On The Road
By Shmem Geddes
To say I’ve done a bit of travelling throughout my career may be considered an understatement. I started working on cruise ships back in 2005. I toured the UK, Ireland, Australia, and Asia. I’ve been an official resident in three countries other than my beloved Scotland and taken almost every type of transportation to get to these places.
I’ve made some mistakes and learned some very valuable lessons along the way, things I wish people had told me about and so as a gift to you, my dear friends, I’ll share some of these nuggets of knowledge with you. None of these things are gospel, they are just my humble opinion, so take only what you want from it and happy travels.
Living out of a suitcase is tough. It’s tougher still when those suitcases are not appropriate for the job. As lovely as it is to strut your stuff up to the check-in desk with a top of the line, hard shell, four-wheeled, all-singing-all-dancing suitcase I can guarantee it won’t stay pristine for a hot second while you are on tour. “But Shmem, it comes with a 5-year warranty” I hear you cry. And while that may be the case (pun intended) things like wheels being broken off by an over-enthusiastic baggage handler, or an accidental collision with a fork-lift truck will not be covered. Also, these cases take up a lot of space when they are not in use. I’ve seen some pretty bijou accommodations in my time and unless you’re planning on doubling your suitcase as a makeshift dining table, just don’t do it to yourself. For cruise ships, it is definitely out of the question. Do try to find a durable bag, maybe one that is waterproof (I have a lot of friends that use those mountaineering type duffle bags). If you want wheels, get low profile ones. Anything that can fold up and be tucked away out of sight is a winner in my book. Now go get packing.
The thrill of adventure is alluring, I know. Sometimes the pull of it is so strong you don’t stop to weigh up the pros and cons. I know plenty of folks that have packed up their (travel suitable) bags and flown off to some distant shores with promises of the “job of a lifetime” only to find out the caveat was that said lifetime belonged to someone else.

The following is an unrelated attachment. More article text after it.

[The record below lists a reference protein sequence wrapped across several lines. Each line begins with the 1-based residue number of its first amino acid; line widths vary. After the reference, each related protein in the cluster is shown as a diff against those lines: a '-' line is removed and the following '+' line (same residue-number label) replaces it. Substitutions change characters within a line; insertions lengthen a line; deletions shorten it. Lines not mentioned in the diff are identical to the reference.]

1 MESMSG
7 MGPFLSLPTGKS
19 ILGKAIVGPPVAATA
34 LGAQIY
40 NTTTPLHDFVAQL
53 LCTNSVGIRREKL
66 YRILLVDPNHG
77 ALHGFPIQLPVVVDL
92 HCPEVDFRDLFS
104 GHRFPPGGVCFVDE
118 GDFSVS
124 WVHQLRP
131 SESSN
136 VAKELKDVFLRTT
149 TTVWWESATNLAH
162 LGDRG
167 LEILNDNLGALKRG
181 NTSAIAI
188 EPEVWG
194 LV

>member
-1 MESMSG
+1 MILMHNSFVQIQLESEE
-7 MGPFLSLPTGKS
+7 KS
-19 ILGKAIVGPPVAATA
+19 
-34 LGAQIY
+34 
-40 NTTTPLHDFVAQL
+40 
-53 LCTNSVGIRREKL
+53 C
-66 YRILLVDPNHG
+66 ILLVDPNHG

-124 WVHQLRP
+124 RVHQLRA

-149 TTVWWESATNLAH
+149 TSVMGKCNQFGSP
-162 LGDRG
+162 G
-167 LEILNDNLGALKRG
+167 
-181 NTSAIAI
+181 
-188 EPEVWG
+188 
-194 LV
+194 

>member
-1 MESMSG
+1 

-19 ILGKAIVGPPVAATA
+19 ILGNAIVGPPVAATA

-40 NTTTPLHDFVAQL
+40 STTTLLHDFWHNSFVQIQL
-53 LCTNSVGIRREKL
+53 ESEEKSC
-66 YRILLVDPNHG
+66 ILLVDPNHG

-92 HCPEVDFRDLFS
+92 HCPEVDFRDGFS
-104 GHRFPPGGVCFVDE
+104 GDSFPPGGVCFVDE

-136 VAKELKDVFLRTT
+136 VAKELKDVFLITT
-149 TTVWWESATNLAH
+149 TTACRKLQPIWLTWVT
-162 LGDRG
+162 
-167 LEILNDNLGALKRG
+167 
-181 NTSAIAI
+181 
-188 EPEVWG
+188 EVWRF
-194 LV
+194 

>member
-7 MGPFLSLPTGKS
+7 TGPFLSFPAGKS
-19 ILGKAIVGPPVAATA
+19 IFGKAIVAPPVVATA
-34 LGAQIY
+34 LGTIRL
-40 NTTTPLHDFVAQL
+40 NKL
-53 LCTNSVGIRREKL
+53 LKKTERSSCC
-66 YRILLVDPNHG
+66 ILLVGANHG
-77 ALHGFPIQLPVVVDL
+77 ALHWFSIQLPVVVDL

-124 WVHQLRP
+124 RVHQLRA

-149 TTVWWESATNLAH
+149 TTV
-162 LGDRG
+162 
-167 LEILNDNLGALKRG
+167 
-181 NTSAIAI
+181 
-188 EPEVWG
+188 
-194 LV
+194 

It’s ok to decide a job isn’t for you, no matter where you are. There is always a plane that goes home again.
For moments like this, and much more, I encourage anyone to have an emergency credit card. A card with a reasonable credit limit that simply sits in your wallet, just in case you need a ticket for that plane going homeward. Or for when your transportation doesn’t show up at the airport and you need to get a taxi at 3 am. Or when, in your post transfer revelry, you decide the drinks are on you but your cash is not. Ok, maybe not the last one but you get the idea. I cannot tell you how many times my ECC has saved my bacon and I wouldn’t be without one now. They are also particularly handy when you move to a new country and have to wait for a month or two for your paycheck to appear in your bank account. Fact!
Passports. Your key to that big, wide world out there. At the tender age of cough 35 cough, I’ve had three of them. The photos are always, inevitably, terrible but then again it’s not meant to look like a vogue cover shot.
If you’re planning on being a nomad, there are a few things to bear in mind. Most international contracts require you to have a valid passport, with at least six months remaining before the date of expiration. If you are going to need a visa to be stuck in your passport, you’ll need at least four completely empty pages.
If you need to renew, and the option is available, pay the extra and get the same day service. In the UK we can choose between a regular or a jumbo passport. Regular has 32 pages while the jumbo has 48. Two out of my three have been jumbo, this way I’ll be less likely to run out of pages for all those annoying stamps and visas. If your country has something similar, again, pay the extra for it. It’ll undoubtedly save you hassle later on. I would also suggest that you carry a copy of your photo page, or at least save a copy to a thumb drive, as well as any visas you obtain. When out and about in foreign countries, take the copy with you and leave the original in a secure place, this way if anything gets stolen, you won’t need to take a trip to the embassy/consulate to get an emergency passport. Also, in some situations, your passport may be taken from you, for example, cruise ship contracts or here in the UAE. Having a copy gives you piece of mind, plus, you’ll get to look at that terrible photo whenever you like.
If you don’t yet have a passport, what are you waiting for?